Hollow log burial pole

Yanggarriny Wunungmurra2002

Museum & Art Gallery of the Northern Territory (MAGNT)

Museum & Art Gallery of the Northern Territory (MAGNT)

The larrakitj, hollow log, was traditionally used in north-east Arnhem Land to house the bones of a deceased person as part of secondary burial after the body was exposed on a raised platform. Since the influence of Christianity, people here are buried in coffins. The miny'tji or sacred clan designs on the log belong to the artist's Dhalwangu clan estates at Gangan, the site of the great ancestral being Barama; Gupuwiyak, the region through which the Gangan waters pass; and the coastal flood plain of Baraltja. These regions are symbolised by the lozenge clan patterns that also represent the fresh water contaminated by silts stirred up from the bottom of waterholes, and by the salt water running in on the tides from Blue Mud Bay. The top panel depicts the freshwater at Gangan (the diamond designs). This is the place that Barama emerged from the water. He is represented by Minhala, the long-necked tortoise. Also depicted are Baypinga, the saratoga fish, and Wurran, the cormorant or darter bird. Close to Wurran's path is a line of dots representing the bubbles or the ancestral life force of Barama as he emerged from the water. These formed watermarks on his body and became the sacred designs of the Dhalwangu. Waterweeds hung from his arms, manifest as sacred feather-tasselled armbands. As the originator of Dhalwangu lore, Barama is considered to be the most powerful of the Yirritja creator beings. With Galparimun and Lany'tjung and other old mythical men, Barama organised for Galparimun to travel south to Rose River and Numbulwar, and for Lany'tjung to travel north towards Yirrkala and then west to Milingimbi to distribute Barama's sacred objects and paintings to all the Yirritja groups. The next panel shows Barama with his sacred staff. The watercourse below this point becomes polluted with silt and this is reflected in the change in the diamond pattern shapes. The water flow slows as it reaches the coast and spreads out into the floodplain at Baraltja. In this area, creeks stagnate behind the beach dunes in the dry season. The tidal surges make the water brackish. Mundukul the Lightning Snake lives here and becomes active in the wet season. On tasting the fresh water from Gangan, Mundukul stands on its tail to herald the oncoming wet season by spitting lightning into the sky. Through this action he communicates with the associated clan groups – Madarrpa and Manggalili – who share aspects of this mythology. The sacred waters of the Dhalwangu contain the ancestral life force. Baraltja is special because it's the place where the fresh waters of Gangan first mix with the seawater of the opposite moiety. In a spiritual sense this represents birth as well as death. A Dhalwangu man may dream of Baraltja and his wife may become pregnant. Conversely a mortuary ceremony will culminate with enactments of Mundukul at Baraltja to ensure the deceased's soul will return there to be reborn. The bottom panel depicts elliptical designs of salt water, the diamond designs of fresh water and the intertwining of the two represents brackish water – the outflow of water from Baraltja into the open areas of Blue Mud Bay.—Buku-Larrnggay Mulka Centre © Museum and Art Gallery of the Northern Territory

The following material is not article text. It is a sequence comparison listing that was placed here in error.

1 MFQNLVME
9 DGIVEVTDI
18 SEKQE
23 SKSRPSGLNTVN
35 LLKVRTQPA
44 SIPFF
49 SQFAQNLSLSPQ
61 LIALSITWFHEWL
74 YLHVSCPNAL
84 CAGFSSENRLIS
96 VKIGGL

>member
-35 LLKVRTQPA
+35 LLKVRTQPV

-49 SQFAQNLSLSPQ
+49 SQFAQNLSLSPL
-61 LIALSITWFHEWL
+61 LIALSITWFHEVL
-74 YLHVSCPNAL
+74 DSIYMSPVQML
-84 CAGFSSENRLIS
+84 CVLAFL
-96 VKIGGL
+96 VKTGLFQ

• Title: Hollow log burial pole
  • Creator: Yanggarriny Wunungmurra
  • Creator Lifespan: 1932 2003 - 2003
  • Creator Nationality: Australian
  • Date: 2002
  • Type: Three-Dimensional Work
  • Rights: Purchased 2002, Telstra Collection, Museum and Art Gallery of the Northern Territory © licensed by Buku-Larrnggay Mulka Centre
  • Medium: natural pigments on wood
  • Geographical Region of Artist: Gangan (near Yirrkala), North-east Arnhem Land
  • Exhibition: 19th Telstra National Aboriginal & Torres Strait Islander Art Award 2002
  • Ethnic Language Group: Dhay'yi
  • Dimensions: 320 x 25 cm
  • Collection: Contemporary Australian Indigenous Art
  • Artist Ethnicity: Aboriginal

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